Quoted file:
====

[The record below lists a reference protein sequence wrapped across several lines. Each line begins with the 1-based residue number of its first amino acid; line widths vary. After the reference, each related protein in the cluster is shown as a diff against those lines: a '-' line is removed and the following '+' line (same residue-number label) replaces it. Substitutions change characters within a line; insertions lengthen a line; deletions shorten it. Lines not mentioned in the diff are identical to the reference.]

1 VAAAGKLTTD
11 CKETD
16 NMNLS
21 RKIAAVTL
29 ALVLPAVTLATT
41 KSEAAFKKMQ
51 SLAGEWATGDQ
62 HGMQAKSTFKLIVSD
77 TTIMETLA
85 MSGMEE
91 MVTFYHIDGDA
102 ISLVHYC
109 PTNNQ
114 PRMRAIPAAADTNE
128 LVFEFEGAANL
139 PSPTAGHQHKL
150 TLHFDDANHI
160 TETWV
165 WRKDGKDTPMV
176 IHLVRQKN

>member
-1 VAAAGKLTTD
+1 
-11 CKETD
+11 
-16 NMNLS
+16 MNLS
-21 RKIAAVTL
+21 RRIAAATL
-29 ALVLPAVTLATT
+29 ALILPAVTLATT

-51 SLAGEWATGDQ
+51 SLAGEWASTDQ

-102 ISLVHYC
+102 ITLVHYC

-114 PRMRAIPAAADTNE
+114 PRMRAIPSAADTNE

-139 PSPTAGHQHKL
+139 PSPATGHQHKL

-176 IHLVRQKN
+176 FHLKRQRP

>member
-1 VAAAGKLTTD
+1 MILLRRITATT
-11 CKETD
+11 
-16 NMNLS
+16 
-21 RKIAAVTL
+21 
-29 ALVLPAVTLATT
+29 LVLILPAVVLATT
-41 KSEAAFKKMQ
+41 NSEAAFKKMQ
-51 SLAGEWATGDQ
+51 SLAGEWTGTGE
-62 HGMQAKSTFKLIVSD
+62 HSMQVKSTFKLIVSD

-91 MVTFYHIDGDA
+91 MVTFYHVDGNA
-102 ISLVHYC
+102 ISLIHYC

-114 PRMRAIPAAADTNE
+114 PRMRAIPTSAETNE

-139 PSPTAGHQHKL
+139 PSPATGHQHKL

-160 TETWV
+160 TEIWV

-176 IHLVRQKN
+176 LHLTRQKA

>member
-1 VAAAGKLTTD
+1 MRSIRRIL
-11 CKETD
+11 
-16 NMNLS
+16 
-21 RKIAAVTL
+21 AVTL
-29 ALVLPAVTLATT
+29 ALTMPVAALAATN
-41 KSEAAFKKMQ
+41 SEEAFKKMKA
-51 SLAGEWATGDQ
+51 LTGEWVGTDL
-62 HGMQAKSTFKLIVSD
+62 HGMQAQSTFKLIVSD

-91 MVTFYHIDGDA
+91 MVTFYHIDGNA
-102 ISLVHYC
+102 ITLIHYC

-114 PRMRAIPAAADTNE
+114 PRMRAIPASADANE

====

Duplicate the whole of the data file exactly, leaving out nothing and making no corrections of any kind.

[The record below lists a reference protein sequence wrapped across several lines. Each line begins with the 1-based residue number of its first amino acid; line widths vary. After the reference, each related protein in the cluster is shown as a diff against those lines: a '-' line is removed and the following '+' line (same residue-number label) replaces it. Substitutions change characters within a line; insertions lengthen a line; deletions shorten it. Lines not mentioned in the diff are identical to the reference.]

1 VAAAGKLTTD
11 CKETD
16 NMNLS
21 RKIAAVTL
29 ALVLPAVTLATT
41 KSEAAFKKMQ
51 SLAGEWATGDQ
62 HGMQAKSTFKLIVSD
77 TTIMETLA
85 MSGMEE
91 MVTFYHIDGDA
102 ISLVHYC
109 PTNNQ
114 PRMRAIPAAADTNE
128 LVFEFEGAANL
139 PSPTAGHQHKL
150 TLHFDDANHI
160 TETWV
165 WRKDGKDTPMV
176 IHLVRQKN

>member
-1 VAAAGKLTTD
+1 
-11 CKETD
+11 
-16 NMNLS
+16 MNLS
-21 RKIAAVTL
+21 RRIAAATL
-29 ALVLPAVTLATT
+29 ALILPAVTLATT

-51 SLAGEWATGDQ
+51 SLAGEWASTDQ

-102 ISLVHYC
+102 ITLVHYC

-114 PRMRAIPAAADTNE
+114 PRMRAIPSAADTNE

-139 PSPTAGHQHKL
+139 PSPATGHQHKL

-176 IHLVRQKN
+176 FHLKRQRP

>member
-1 VAAAGKLTTD
+1 MILLRRITATT
-11 CKETD
+11 
-16 NMNLS
+16 
-21 RKIAAVTL
+21 
-29 ALVLPAVTLATT
+29 LVLILPAVVLATT
-41 KSEAAFKKMQ
+41 NSEAAFKKMQ
-51 SLAGEWATGDQ
+51 SLAGEWTGTGE
-62 HGMQAKSTFKLIVSD
+62 HSMQVKSTFKLIVSD

-91 MVTFYHIDGDA
+91 MVTFYHVDGNA
-102 ISLVHYC
+102 ISLIHYC

-114 PRMRAIPAAADTNE
+114 PRMRAIPTSAETNE

-139 PSPTAGHQHKL
+139 PSPATGHQHKL

-160 TETWV
+160 TEIWV

-176 IHLVRQKN
+176 LHLTRQKA

>member
-1 VAAAGKLTTD
+1 MRSIRRIL
-11 CKETD
+11 
-16 NMNLS
+16 
-21 RKIAAVTL
+21 AVTL
-29 ALVLPAVTLATT
+29 ALTMPVAALAATN
-41 KSEAAFKKMQ
+41 SEEAFKKMKA
-51 SLAGEWATGDQ
+51 LTGEWVGTDL
-62 HGMQAKSTFKLIVSD
+62 HGMQAQSTFKLIVSD

-91 MVTFYHIDGDA
+91 MVTFYHIDGNA
-102 ISLVHYC
+102 ITLIHYC

-114 PRMRAIPAAADTNE
+114 PRMRAIPASADANE